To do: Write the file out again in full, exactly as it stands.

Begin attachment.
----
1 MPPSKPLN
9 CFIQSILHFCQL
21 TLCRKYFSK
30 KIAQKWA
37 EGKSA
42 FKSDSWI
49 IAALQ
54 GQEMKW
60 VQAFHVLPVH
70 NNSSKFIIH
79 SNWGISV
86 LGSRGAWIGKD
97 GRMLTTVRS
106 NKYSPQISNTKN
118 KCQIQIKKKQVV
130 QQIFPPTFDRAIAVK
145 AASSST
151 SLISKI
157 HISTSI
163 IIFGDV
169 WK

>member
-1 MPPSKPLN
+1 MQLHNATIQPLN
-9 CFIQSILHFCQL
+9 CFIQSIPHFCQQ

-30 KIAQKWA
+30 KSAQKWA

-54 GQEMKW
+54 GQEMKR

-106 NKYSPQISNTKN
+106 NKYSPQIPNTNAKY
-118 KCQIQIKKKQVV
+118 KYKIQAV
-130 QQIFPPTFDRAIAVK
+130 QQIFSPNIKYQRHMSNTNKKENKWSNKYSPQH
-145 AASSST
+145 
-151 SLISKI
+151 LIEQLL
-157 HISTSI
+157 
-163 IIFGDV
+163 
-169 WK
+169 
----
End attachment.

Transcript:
1 MPPSKPLN
9 CFIQSILHFCQL
21 TLCRKYFSK
30 KIAQKWA
37 EGKSA
42 FKSDSWI
49 IAALQ
54 GQEMKW
60 VQAFHVLPVH
70 NNSSKFIIH
79 SNWGISV
86 LGSRGAWIGKD
97 GRMLTTVRS
106 NKYSPQISNTKN
118 KCQIQIKKKQVV
130 QQIFPPTFDRAIAVK
145 AASSST
151 SLISKI
157 HISTSI
163 IIFGDV
169 WK

>member
-1 MPPSKPLN
+1 MQLHNATIQPLN
-9 CFIQSILHFCQL
+9 CFIQSIPHFCQQ

-30 KIAQKWA
+30 KSAQKWA

-54 GQEMKW
+54 GQEMKR

-106 NKYSPQISNTKN
+106 NKYSPQIPNTNAKY
-118 KCQIQIKKKQVV
+118 KYKIQAV
-130 QQIFPPTFDRAIAVK
+130 QQIFSPNIKYQRHMSNTNKKENKWSNKYSPQH
-145 AASSST
+145 
-151 SLISKI
+151 LIEQLL
-157 HISTSI
+157 
-163 IIFGDV
+163 
-169 WK
+169 